TALLAHASSEE — State police have dropped their investigation into a program by former New York City Mayor Mike Bloomberg to pay off court debts for Floridians with felony convictions so they could vote in last year’s presidential election.
After devoting more than 700 man hours to the case, which included reviewing 7,600 records and trying to interview more than 100 people, agents found no evidence that anyone was told to vote for a specific political party as a condition of having their outstanding court fees and fines paid off, the Florida Department of Law Enforcement said Wednesday.
Agents didn’t find any evidence that Bloomberg had donated to the effort, either. A Washington Post article in September, two months before the presidential election, cited an internal memo claiming Bloomberg raised more than $16 million to help 32,000 Black and Hispanic voters with felony convictions vote in Florida.
Floridians are prevented from voting if they still owe court fees and fines from their felony convictions, part of a long-running battle since voters approved a 2018 amendment restoring felons’ right to vote, known as Amendment 4.
The Florida Rights Restoration Coalition, which led the Amendment 4 effort, has been taking donations to pay off people’s debts since 2019, but the Post article prompted Gov. Ron DeSantis to request Attorney General Ashley Moody open an investigation.
Other top Republicans, including state Chief Financial Officer Jimmy Patronis, echoed that call, implying fraud. U.S. Rep. Matt Gaetz, R-Fort Walton Beach, claimed the program amounted to “cherry-picking votes,” which could be an illegal inducement to get someone to vote under state law.
No evidence of illegal activity was found, according to a memo from the Department of Law Enforcement’s public corruption team. The department’s decision to close the case was first reported by Politico.
In October, agents served a subpoena on the Rights Restoration Coalition for all communication with Bloomberg and “all information” on its program to pay off fines and fees, including “how participants were selected,” according to the memo.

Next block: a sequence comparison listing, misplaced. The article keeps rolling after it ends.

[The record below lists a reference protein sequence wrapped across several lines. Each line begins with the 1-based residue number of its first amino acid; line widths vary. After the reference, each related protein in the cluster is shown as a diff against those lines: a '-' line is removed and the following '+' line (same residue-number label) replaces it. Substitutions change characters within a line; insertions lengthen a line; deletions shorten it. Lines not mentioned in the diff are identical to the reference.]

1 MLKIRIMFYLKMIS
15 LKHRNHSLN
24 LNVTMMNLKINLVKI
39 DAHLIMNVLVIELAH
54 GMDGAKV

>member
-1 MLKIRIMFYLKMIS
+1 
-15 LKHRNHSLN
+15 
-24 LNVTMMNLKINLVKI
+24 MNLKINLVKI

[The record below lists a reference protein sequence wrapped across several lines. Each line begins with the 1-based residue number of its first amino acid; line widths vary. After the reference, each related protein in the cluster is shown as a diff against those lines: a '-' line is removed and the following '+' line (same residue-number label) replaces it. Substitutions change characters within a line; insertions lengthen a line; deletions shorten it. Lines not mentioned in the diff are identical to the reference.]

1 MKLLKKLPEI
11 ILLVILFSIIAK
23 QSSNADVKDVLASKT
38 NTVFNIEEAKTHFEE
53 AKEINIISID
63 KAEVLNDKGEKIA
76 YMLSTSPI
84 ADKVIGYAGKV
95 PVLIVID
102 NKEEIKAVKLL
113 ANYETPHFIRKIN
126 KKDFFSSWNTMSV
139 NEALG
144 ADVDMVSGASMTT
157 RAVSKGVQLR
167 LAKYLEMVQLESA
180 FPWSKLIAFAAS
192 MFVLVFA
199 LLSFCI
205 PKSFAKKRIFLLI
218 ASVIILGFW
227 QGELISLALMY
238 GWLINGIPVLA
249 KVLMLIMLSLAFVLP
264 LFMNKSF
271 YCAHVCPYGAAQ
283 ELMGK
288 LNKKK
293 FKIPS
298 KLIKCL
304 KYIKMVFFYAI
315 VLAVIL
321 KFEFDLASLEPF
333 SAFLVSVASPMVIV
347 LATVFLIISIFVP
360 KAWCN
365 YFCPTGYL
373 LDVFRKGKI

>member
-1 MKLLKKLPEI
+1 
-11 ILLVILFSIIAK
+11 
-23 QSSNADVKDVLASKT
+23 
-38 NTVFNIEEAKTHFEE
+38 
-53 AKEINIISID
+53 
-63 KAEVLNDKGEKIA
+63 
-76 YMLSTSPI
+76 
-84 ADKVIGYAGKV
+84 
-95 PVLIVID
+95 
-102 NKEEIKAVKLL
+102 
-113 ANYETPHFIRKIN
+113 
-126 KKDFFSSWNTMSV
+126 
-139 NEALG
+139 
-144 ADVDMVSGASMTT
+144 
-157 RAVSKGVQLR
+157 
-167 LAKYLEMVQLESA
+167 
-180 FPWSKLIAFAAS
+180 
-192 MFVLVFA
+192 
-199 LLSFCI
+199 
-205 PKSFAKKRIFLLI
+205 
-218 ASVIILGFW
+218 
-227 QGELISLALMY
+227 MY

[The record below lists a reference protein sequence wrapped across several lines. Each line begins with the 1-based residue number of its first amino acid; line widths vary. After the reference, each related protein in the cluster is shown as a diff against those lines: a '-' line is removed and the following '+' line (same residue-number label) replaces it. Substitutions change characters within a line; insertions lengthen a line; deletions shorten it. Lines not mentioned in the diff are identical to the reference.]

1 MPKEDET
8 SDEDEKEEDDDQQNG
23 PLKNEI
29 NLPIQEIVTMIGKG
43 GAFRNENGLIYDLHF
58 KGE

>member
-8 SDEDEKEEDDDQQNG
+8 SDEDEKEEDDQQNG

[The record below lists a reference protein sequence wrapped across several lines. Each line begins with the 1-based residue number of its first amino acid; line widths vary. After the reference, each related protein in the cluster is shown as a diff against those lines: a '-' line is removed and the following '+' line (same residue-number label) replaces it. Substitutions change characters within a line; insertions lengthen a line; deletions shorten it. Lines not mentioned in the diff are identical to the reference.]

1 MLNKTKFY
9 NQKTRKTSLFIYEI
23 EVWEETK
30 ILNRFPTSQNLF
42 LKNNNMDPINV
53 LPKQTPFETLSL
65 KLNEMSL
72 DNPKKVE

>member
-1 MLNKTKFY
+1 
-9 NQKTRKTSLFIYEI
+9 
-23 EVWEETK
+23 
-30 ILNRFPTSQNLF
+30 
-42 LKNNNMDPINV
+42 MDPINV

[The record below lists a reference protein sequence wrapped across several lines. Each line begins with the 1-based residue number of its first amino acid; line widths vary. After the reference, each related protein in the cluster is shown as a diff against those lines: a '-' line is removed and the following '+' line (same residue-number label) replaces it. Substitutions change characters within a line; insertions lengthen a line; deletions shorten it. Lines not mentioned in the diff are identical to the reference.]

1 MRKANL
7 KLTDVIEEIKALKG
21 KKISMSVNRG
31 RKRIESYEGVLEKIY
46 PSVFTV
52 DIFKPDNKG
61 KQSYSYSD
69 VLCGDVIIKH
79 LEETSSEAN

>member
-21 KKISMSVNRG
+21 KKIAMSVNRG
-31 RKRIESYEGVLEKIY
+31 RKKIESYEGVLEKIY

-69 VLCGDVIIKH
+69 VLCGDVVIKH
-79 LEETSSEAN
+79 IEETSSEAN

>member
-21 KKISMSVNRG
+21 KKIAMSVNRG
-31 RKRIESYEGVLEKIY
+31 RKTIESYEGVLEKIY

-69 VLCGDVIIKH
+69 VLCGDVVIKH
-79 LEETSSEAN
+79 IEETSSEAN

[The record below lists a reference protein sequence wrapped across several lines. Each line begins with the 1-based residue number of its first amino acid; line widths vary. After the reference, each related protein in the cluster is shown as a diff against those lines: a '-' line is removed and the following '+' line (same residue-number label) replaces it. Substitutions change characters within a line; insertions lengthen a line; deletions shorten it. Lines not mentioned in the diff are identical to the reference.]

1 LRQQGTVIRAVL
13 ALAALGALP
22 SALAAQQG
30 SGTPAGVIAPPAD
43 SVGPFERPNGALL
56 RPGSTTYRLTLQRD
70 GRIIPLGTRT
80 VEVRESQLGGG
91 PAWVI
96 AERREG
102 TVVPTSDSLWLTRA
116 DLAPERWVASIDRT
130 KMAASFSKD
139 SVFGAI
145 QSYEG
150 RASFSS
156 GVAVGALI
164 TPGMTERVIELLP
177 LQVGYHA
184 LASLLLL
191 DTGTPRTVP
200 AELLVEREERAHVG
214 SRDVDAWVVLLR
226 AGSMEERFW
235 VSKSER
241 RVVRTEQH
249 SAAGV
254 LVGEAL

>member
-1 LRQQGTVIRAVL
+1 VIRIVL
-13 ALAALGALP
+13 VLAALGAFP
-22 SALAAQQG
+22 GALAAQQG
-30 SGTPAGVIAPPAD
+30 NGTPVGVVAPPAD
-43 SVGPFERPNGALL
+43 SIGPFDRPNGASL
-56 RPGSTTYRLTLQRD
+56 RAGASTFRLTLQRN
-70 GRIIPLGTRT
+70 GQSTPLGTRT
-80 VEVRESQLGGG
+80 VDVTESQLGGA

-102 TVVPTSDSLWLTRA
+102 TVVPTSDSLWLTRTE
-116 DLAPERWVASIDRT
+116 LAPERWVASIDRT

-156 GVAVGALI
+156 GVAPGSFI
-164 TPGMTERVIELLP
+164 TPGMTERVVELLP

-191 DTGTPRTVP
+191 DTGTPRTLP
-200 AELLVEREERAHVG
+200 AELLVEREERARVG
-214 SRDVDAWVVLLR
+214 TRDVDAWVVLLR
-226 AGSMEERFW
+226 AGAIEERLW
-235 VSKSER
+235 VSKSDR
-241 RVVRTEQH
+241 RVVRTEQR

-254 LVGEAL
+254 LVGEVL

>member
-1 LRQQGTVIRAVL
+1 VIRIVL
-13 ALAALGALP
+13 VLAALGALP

The coalition turned over 7,614 pages of records, which found that many of the donations to county clerk coffers came from Tides Advocacy, a left-leaning advocacy group.
“After a review of the data, no donations from Bloomberg were identified nor were any violations of Florida election laws ... found,” agents wrote.
Agents also requested all county court clerks turn over records relating to the coalition or payments received. They tried to contact a random sample of 112 people with felony convictions whose court debts were paid off through the program, reaching 10.
All of the information they obtained was consistent, agents wrote: The coalition “did not give guidance as to what particular political party or candidate to vote for.”
In November, the Times/Herald found that the coalition does not require, or even ask, whether the people whose fees were paid were registered to vote. The analysis found about 32 percent of the recipients were registered to vote, and many were unaware their court debts were paid off. County clerks have praised the program as helping revive their sagging budgets.
A spokesperson for Moody stood by the decision to open an investigation.
“The referral to FDLE emanated from Washington Post reporting alleging that Michael Bloomberg was paying money to influence the election,” Moody spokesperson Lauren Cassedy said in an email. “After an initial legal analysis of Florida law, the allegations merited referral for a review by FDLE.”
In a statement, Florida Rights Restoration Coalition Executive Director Desmond Meade said he was “appreciative” of the efforts by state police to end the inquiry.
“Our movement is focused on putting people over politics,” Meade said. “Expanding democracy and strengthening communities is at the heart of our Fines and Fees Program. We look forward to continuing to defend justice, freedom, and democracy across the state of Florida.”